Dear Shaded Viewers,
The rest of the week in Rio played out with more interesting collections, an improbable champagne toast to Christian Lacroix, and a Niemeyer pilgrimage to Niteroi.
I was over the moon for the liquid leggings at Juliana Jabour. Jabour drew her inspiration for winter from the cultural and historical changes that occurred after the fall of the Berlin Wall. Structured and tailored pieces were influenced by military uniforms while Jabour’s knitwear–accented with leather, pearls & python–are just the thing for a chillier, urban winter in Sao Paulo.
On Tuesday night we were all invited to a cocktail at the Museu de Arte Moderna. Opened in 1948, the Museu is the best-known work of architect Rio Affonso Reidy. The Rationalist structure is forever etched in my mind as the location of the fictitious home of the character based on Oscar Niemeyer in the 1964 French comedy “L’homme de Rio” starring Jean-Paul Belmondo. Niemeyer had recently finished designing the most important buildings of Brazil’s capital, Brasilia, and the film–which cruelly lampoons Niemeyer–was an expression of France’s jealousy toward Brazil’s architectural innovations of the late ’50s and early ’60s.
One of my favorite scenes in the film (below) involves Belmondo flying over eerily desolate Brasilia. (The French seemed keen on portraying the new Brazilian capital as a cold, deserted, alien landscape devoid of human warmth and doomed to failure).
The party was for the opening of a new show at the Museu called “The French Room,” a collaboration between XCLC (the design studio of Christian Lacroix, sweetie) and COOPA-ROCA–an artisan cooperative of women seamstresses and craftworkers from Rocinha. The show’s concept is a loopy fairy tale that only the French could conceive: financially stymied couturier Christian Lacroix is transported back to 19th-century France during the reign of Napolean III and is commissioned to create a set of peculiar furniture for the Emperor….which is actually made by economically marginalized favela residents in 21st-century Brazil. (Ah, fashion.) These iron pieces wrapped in silk ribbon, shantung crochet & raffia are on view through February 28.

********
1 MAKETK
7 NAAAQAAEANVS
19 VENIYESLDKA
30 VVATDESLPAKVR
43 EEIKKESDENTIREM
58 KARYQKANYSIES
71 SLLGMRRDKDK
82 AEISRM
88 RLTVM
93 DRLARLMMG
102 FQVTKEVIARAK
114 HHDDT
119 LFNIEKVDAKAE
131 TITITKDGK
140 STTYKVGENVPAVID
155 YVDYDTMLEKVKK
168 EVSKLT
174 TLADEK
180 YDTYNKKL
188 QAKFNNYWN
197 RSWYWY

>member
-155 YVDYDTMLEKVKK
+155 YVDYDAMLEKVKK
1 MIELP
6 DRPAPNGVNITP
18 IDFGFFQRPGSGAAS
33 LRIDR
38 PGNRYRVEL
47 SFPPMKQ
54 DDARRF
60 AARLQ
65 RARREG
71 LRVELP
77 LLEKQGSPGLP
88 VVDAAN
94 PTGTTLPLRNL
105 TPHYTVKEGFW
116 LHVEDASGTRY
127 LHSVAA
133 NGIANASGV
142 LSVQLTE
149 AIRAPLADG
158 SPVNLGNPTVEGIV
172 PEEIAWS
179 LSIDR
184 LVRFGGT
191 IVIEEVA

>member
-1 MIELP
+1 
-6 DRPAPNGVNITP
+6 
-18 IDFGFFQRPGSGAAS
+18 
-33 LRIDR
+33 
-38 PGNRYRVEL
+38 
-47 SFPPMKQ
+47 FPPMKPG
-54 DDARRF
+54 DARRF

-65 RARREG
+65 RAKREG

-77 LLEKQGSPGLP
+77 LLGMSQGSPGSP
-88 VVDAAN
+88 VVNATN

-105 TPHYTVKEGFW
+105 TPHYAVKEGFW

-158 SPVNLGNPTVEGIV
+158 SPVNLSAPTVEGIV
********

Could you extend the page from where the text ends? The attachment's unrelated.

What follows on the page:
Photographer Jeremy Kost (the one on the right) loves jumping in front of other people’s cameras.
Coven, one of my favorite Rio design houses, presented another strong collection. But beyond the clothes, I was immediately struck by the obviousness of the hair inspiration:
Anyone who is familiar with my Shaded View posts knows that my fashion reports aren’t complete without the inclusion of an utterly preposterous, yet strangely erotic menswear collection. At Fashion Rio, the award goes to R. Groove, maker of jackets cut from sheer ladies lingerie, Veruschka-like floppy hats, Op-Art shorts (which, frankly, I would wear) and chunky, outsized knits. The pastel palette of the knits and the above pants seem to suggest the colors of some of the flora and fauna of the planet Pandora.
Models clad in glitzy music motifs tickled the ivories at Alessa. Jazzy!
Brazil’s most well-known upscale brand, Osklen, premiered a cutesy accessories line called New Order. I liked the stuffed, fang-bearing pit bulls that were waiting for us on our seats. Grrrr!
The day after the shows ended, I took the ferry to Niterói with my friends Carole and Arjun. Our mission was to visit one of Oscar Niemeyer’s most celebrated structures: The Museu de Arte Contemporânea de Niterói.
I wasn’t sure what to expect of Niterói–it’s sort of the New Jersey of the Rio area–but a beer hall named after Osama bin Laden’s cave wasn’t exactly at the top of my list of expectations. Only in Niterói kids, only in Niterói.
The design of Niemeyer’s Niterói museum was inspired by the surrounding natural landscape. As further testament to his genius (the master turned 102 last month, btw), you can see how he designed the angle of the building to complement the slant of Sugarloaf Mountain. Sublime.
Niemeyer is also famous for elevating his buildings on stilts or perches and placing pools of water beneath them that function as natural cooling systems. Ingenious.
Thanks for reading!